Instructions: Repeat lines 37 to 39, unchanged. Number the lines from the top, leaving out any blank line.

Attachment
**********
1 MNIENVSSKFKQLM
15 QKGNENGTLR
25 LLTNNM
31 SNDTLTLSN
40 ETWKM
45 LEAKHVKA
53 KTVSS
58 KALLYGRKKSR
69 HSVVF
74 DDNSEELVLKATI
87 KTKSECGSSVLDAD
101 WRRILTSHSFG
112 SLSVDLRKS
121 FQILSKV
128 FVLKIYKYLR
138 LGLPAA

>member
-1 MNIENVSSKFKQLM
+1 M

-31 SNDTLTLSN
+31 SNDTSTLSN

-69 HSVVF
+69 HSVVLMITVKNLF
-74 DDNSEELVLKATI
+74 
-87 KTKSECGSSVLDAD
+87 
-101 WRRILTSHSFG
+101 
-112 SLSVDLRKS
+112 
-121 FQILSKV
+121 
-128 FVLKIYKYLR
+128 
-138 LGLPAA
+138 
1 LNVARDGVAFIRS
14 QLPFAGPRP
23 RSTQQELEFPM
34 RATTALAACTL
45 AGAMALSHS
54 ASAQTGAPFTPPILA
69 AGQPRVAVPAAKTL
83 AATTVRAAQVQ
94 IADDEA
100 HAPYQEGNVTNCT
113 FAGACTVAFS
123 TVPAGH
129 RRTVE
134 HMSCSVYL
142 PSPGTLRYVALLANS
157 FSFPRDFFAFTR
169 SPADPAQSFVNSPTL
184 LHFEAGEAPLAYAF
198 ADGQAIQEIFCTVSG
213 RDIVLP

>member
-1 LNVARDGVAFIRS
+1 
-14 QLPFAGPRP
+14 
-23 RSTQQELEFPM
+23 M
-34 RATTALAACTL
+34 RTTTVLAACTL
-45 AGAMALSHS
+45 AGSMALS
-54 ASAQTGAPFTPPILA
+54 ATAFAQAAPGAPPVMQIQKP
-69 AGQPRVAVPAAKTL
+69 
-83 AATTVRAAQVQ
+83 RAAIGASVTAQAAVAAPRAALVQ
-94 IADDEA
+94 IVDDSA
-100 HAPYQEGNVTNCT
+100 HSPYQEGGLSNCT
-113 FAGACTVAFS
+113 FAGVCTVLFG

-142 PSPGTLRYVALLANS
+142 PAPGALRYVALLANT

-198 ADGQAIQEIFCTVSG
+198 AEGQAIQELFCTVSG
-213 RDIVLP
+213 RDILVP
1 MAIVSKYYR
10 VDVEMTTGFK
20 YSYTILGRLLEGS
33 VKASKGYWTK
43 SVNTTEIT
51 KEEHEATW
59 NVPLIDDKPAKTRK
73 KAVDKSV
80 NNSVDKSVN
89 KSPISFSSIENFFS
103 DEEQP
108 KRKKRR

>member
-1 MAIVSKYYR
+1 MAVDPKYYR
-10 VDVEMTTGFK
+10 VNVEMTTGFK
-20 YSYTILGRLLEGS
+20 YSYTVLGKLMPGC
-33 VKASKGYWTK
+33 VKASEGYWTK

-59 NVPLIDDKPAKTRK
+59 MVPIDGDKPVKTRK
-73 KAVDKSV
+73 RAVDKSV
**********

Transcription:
+138 
1 LNVARDGVAFIRS
14 QLPFAGPRP